All Online Courses Aren’t Equal: Critical Sync-Async Difference

By Jim Shimabukuro

In the University of Hawaii System yesterday (March 31), we received a memo about our 2020 summer sessions: The May 26 to July 3 session will be online only; the July 6 to August 14 session may include F2F sections if we’re clear of the COVID-19 emergency measures by May 15.

A potential registration problem in the midst of this pandemic is the blanket use of the word online. When nearly every course is designated online, the lack of distinction will be confusing for students. The question foremost in the minds of many will be: “Will we have to meet online at a specific time?”

This question highlights the critical difference between sync and async1 classes. Sync classes, although online, require students to meet at specific times on specific days. This is a hardship for many with responsibilities (e.g., jobs, caring for family members), in distant locations (e.g., different time zones), or with preferred learning styles (e.g., async vs. sync) that make it difficult or impossible to participate. 

Most students with jobs will be concerned about the lack of sync-async distinctions. According to a 2019 NCES document, they comprise a huge segment of the college population:

In 2017, the percentage of undergraduate students who were employed was higher among part-time students (81 percent) than among full-time students (43 percent).

This problem is especially acute for two-year college students. In fall 2019, 3.3 million two-year students were enrolled part-time, compared to 2 million enrolled full-time (

Working college students, both two- and four-year, need to be able to easily distinguish between courses that are async and sync. Without clear designations, their only recourse is to contact instructors to ask for more details, but there’s no guarantee that they’ll receive timely responses. More than likely, they’ll reach out to friends and classmates or social media for that information. This route, however, isn’t always reliable.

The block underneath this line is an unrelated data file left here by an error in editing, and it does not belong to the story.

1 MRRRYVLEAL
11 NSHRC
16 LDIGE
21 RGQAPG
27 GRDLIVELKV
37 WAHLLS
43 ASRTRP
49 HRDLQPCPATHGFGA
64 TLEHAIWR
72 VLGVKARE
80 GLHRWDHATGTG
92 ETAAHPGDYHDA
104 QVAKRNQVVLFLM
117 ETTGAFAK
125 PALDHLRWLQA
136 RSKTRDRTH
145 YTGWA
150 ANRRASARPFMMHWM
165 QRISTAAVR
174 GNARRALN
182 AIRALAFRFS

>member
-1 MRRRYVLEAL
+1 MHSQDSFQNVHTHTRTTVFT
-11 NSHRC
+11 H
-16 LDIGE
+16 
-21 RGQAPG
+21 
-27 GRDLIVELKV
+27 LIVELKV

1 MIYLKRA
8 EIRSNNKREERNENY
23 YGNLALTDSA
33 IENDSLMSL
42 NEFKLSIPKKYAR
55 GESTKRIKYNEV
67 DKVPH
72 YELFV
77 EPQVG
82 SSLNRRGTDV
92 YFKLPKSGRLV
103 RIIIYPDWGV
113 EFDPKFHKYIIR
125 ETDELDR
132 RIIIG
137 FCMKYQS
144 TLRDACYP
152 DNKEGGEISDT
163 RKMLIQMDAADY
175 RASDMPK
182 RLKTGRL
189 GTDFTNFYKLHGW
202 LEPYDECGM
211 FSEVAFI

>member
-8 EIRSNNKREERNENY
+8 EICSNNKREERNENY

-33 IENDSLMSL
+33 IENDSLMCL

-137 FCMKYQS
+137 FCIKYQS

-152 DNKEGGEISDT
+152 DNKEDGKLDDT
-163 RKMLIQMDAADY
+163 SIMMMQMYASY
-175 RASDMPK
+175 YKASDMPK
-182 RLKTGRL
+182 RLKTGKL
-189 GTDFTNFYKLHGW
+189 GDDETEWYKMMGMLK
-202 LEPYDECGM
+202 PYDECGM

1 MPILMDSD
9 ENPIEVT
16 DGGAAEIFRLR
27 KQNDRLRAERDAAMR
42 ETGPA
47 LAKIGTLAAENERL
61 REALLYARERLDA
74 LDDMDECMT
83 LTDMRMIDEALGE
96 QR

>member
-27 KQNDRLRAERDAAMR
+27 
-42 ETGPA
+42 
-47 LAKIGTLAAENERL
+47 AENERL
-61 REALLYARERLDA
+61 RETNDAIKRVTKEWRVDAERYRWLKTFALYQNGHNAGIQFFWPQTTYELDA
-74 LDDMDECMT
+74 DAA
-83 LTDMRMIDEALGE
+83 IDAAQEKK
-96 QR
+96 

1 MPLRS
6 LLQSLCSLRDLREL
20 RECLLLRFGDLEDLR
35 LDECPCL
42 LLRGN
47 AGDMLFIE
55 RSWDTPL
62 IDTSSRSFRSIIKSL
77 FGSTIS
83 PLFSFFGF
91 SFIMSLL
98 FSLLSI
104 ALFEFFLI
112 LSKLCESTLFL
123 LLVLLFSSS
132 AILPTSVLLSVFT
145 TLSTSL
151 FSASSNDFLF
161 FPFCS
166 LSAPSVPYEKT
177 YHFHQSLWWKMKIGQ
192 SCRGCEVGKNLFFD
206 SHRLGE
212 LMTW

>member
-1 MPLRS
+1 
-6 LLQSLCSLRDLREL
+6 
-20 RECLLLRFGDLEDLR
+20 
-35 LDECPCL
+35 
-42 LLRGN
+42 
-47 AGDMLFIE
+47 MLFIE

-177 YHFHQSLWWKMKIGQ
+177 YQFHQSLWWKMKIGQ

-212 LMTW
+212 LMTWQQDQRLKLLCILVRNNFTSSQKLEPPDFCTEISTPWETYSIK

To make it easier for students to select courses that suit them best, colleges need to clearly indicate whether a course is sync or async. All courses — F2F, blended, and online — are defined by space and time. Of the three categories, “online” is particularly ambiguous because it includes both sync and async courses.

A simple scheme to clarify online is to add a sync or async designation: “online async” or “online sync.” Courses that are “online async” don’t require any meetings that are day-and-time specific. Courses that are “online sync” require one or more day-and-time specific meetings.

1 Sync (synchronous) classes require attendance at scheduled meetings, usually via video conferencing platforms such as Zoom, ClickMeeting, and Ring. Async (asynchronous) classes don’t require sync meetings. Students decide when to log in and complete assignments as long as they meet deadlines.

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